|Location||Art Academy of Latvia|
|Affiliated research project||
Keynote lecture by Michelle Teran: On the Art of Noticing
By asking can urgency be slow, in the lecture Teran will analyse collective support and solidarity practices in times of crisis, and their temporalities and sustainability. Is there a possibility of other approaches and “slow” solutions that invite one to engage with the complexity of systemic harm?
The keynote will be followed by the session “Building on crisis: emerging spatial practices in times of urgency” addressing spatial activism, temporary interventions and socially engaged approaches as a reaction to the recent geopolitical turmoils that shattered our fundamentals urging the civil society for swift collective and individual actions.
The lineup will include presenters Barbara Prezelj, Anastasiya Ponomaryova, Katarina Andjelkovic, Ieva Melgalve, Deniss Hanovs and will round off with the panel discussion. Session chairs and moderators: Māra Traumane, Dina Suhanova.
The international symposium New Perspectives through Practice-led Research in Art, Design and Architecture gathers a multifaceted mix of interdisciplinary contributions in research that investigate how distinct perspectives can undermine traditional binary divides – be it the ones established between scientific and designerly methods, building and assemblage, spatial practices in times of urgency, landscape and identities, architecture and users, algorithmic governmentality and its ethical dimensions or the other binaries we are accustomed to.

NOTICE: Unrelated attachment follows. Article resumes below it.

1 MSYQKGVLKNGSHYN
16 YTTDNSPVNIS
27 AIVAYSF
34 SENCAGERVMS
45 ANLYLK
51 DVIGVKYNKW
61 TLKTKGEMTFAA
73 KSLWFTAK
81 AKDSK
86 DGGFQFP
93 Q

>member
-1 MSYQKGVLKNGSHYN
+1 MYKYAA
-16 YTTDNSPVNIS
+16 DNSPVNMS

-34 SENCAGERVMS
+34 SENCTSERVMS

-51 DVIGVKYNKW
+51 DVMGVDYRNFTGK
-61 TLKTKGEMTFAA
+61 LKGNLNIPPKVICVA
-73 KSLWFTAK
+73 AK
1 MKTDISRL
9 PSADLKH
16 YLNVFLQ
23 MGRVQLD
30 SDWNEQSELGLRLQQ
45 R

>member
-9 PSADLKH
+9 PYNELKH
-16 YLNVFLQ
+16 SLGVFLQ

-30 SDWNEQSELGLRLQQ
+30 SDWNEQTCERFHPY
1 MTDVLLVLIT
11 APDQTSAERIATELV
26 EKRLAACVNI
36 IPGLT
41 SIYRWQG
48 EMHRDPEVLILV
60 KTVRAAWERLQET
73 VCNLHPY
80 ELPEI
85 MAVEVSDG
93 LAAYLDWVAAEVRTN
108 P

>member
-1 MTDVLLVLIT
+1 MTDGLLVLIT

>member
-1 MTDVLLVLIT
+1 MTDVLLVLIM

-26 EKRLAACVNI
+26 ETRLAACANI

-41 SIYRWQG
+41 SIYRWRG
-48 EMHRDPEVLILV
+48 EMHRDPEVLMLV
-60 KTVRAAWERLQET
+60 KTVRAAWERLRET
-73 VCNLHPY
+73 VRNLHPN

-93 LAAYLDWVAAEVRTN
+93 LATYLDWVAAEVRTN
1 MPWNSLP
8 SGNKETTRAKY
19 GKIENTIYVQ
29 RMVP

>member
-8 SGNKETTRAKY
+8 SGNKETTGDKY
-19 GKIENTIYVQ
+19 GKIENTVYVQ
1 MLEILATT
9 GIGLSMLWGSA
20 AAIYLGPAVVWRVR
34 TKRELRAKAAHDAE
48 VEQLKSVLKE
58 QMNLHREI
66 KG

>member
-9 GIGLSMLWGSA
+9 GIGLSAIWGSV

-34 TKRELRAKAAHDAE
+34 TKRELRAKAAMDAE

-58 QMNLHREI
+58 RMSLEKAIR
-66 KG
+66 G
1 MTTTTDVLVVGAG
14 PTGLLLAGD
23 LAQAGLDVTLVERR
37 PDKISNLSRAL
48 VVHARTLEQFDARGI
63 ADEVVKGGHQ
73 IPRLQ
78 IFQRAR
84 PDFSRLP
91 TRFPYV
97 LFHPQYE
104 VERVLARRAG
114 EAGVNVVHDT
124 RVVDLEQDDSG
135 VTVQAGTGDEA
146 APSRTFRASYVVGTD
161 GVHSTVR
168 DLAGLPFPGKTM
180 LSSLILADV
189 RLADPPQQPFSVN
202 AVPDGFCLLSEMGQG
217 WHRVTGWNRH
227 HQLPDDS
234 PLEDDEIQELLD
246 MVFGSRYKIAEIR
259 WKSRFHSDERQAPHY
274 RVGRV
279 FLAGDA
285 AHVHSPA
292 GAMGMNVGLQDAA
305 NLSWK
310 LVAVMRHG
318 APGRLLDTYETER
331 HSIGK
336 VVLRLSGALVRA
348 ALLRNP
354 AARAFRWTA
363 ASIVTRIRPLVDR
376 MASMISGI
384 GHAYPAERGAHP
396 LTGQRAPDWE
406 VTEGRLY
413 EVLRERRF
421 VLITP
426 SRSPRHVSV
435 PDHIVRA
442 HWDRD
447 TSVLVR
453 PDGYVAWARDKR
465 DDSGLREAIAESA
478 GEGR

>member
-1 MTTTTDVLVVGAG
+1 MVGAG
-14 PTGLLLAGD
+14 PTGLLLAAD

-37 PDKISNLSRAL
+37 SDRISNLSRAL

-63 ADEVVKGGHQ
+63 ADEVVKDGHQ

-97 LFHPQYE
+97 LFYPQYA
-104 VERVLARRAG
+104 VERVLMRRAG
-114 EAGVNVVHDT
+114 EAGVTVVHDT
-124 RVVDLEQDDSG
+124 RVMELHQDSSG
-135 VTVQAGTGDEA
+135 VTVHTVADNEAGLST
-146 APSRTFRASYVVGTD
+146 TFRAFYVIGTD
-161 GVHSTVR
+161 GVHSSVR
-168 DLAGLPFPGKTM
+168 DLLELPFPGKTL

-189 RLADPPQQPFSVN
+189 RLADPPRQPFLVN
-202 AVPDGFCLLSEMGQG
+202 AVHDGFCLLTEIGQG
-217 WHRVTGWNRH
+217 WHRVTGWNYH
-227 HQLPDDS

The symposium provides a platform for established or alternative practice-based methodologies in research and asks how research can address the need for criticality to ultimately result in a more differentiated discursive landscape, especially in the face of actual emergencies. Among other things, the symposium raises several questions. Adopting a self-reflective stance – what are the (post)digital and the (post)human frameworks from which we can conduct our research? What strategies could support the mindset change needed for critical practice redirection, speculating on perspectival changes urgently required? Finally, how do the constellations envisioned by practice-based research in the context of a crisis construct meaning and even become political actors through spatial activism?